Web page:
UniSA to lead biggest ever space research initiative in Australian history

SOURCE: Shutterstock
The SmartSat CRC is the country's biggest effort thus far in developing Australia's space capabilities.

By U2B Staff 

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The University of South Australia has been appointed the lead institution in a multimillion-dollar research collaboration aimed at catapulting Australia to the forefront of the global space race.

The university, together with nearly a hundred other local and international research and industry partners, will form a consortium to develop SmartSAT CRC, a cooperative research center for smart satellite technologies and analytics. The center’s goal is to create “leapfrogging technologies” in advanced telecommunications and smart satellite systems that will provide Australia with real-time connectivity, surveillance and sensing over its land, sea and oceans.

It will be funded with a AU$55 million investment committed by the Australian federal government through the Department of Industry, Science and Technology, and a further AU$190 million in cash and in-kind payments from the center’s industry partners.

At a total of AU$245 million, the initiative is a national-first for Australia and its biggest ever investment in space R&D.

Current statistics suggest that Australia’s space sector is underperforming. The industry currently employs between 9,500 and 11,500 people and produces annual revenues between US$3 and US$4 billion. This means that Australia’s share of the US$400 billion global space economy is just 0.8 percent, even as its share of the total world economy is 1.8 percent.


Yet, with major players like the US, China and Russia dominating the lead, the global space industry continues to grow at breakneck speed. Estimates say the industry is growing at a much quicker rate than the global economy – 9.5 percent vs 2.5 percent – which means the space sector will be worth more than US$1 trillion in just a matter of a few years.

Not to be left behind, Australia is on a mission to develop its domestic space industry. The government in early April published its plan to grow the industry over the next decade, with an overarching aim of tripling the current size of the sector to AU$12 billion and generating some 20,000 jobs by 2030.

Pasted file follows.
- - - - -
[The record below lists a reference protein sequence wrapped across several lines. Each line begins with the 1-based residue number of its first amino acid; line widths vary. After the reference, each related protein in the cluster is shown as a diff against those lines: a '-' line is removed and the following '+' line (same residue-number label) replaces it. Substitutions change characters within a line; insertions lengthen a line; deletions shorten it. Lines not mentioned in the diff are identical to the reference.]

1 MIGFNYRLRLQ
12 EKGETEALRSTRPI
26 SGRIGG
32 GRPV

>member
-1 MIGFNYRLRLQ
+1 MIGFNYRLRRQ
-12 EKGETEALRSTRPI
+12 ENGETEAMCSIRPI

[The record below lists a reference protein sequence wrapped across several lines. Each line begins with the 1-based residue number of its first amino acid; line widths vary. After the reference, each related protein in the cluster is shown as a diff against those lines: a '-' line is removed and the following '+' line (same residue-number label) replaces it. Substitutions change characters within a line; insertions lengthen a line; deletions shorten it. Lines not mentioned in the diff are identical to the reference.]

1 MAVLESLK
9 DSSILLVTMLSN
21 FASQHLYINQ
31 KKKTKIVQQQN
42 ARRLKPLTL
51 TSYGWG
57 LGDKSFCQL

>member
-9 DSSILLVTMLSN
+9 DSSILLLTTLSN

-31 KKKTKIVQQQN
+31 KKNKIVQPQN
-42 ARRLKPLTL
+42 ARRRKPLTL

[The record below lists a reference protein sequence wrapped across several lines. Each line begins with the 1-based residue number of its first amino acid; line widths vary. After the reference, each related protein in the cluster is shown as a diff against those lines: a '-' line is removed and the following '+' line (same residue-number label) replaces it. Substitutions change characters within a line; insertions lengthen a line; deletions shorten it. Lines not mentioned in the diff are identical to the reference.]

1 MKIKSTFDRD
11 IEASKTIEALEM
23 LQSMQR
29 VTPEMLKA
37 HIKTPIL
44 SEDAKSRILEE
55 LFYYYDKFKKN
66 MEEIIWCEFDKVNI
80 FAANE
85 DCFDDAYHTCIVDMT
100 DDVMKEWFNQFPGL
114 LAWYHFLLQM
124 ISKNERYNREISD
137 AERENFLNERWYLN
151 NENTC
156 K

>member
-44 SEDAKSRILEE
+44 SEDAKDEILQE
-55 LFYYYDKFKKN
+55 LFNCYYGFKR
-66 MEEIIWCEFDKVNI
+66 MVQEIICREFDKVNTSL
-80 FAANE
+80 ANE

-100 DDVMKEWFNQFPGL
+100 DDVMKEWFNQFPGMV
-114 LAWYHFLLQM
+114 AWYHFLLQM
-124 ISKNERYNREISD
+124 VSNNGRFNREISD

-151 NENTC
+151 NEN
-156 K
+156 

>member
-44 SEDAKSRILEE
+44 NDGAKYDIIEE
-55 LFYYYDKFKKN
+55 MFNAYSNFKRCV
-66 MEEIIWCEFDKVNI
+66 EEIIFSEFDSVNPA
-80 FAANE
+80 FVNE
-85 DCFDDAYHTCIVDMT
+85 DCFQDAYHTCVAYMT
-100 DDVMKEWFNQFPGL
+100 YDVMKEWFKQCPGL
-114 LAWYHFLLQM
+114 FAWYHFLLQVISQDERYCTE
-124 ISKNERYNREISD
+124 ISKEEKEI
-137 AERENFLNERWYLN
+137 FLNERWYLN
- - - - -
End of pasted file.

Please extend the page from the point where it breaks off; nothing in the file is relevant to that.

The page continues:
Setting up the SmartSat CRC is among the first order of business. 

The center will be headquartered in South Australia on the same floor as the Australian Space Agency in Adelaide but will also be launching state nodes for the development of smart satellite technologies. This will enable the involvement of all states in developing the country’s defence, telecommunications and monitoring technologies.

“Our goal in bringing together the bid for SmartSat was to show the huge potential and capacity there is in Australia to make an impact globally by developing leapfrogging technologies in areas where we have some of the best expertise on the planet – AI, advanced communications and remote sensing analytics,” said SmartSat CEO designate, UniSA’s Professor Andy Koronios.

He noted that despite Australia’s land mass occupying nearly 1/10 of the planet, the country’s has very little presence in space. Australia, Koronios added, should halt its reliance on the space capabilities of other nations to meet its communication and connectivity needs. 

Satellite view of Melbourne.
Earth observations from space help researchers understand and predict weather and extreme climatic events, as well as monitor rivers and oceans, and urban developments. Source: Shutterstock

“For example, through their advanced remote sensing capabilities with satellites passing over Australia every day, other nations have the ability to predict our crop yields before we can.

“As we advance at a pace to an era of machine-to-machine communications and the Internet of Things, satellites are becoming central,” he said.


Through SmartSat CRC, he said, Australia’s satellite communications expertise and capacity will receive the reinvigoration it needs. This will benefit Australians long into the future, from improving communications among its communities to helping the country monitor and protect its environment, enhance its understanding of climate change and advance the progress of new industries.

The CRC’s list of partners is a who’s who of space technology, from the likes of Airbus to BAE, MDA, Northrop Grumman, Saab, SciSys, Dassault Systems, THALES, Nova Systems, Optus and SHOAL.

Also participating in the center are Australian startups X-Lab, Myriota, Fluorosat, Fleet, Innovor,  Lyrebird and Delta-V. Other university and research organisations involved include the Australian National University, University of New South Wales, RMIT, Swinburne, Queensland University of Technology, Curtin, the Commonwealth Scientific and Industrial Research Organisation (CSIRO), the Defence Science and Technology (DST) group, and the universities of Queensland, Adelaide, Western Australia and Western Sydney.

International collaborators involved in the initiative include the likes of UCL, Catapult, NASA, the European Space Agency and the National University of Singapore.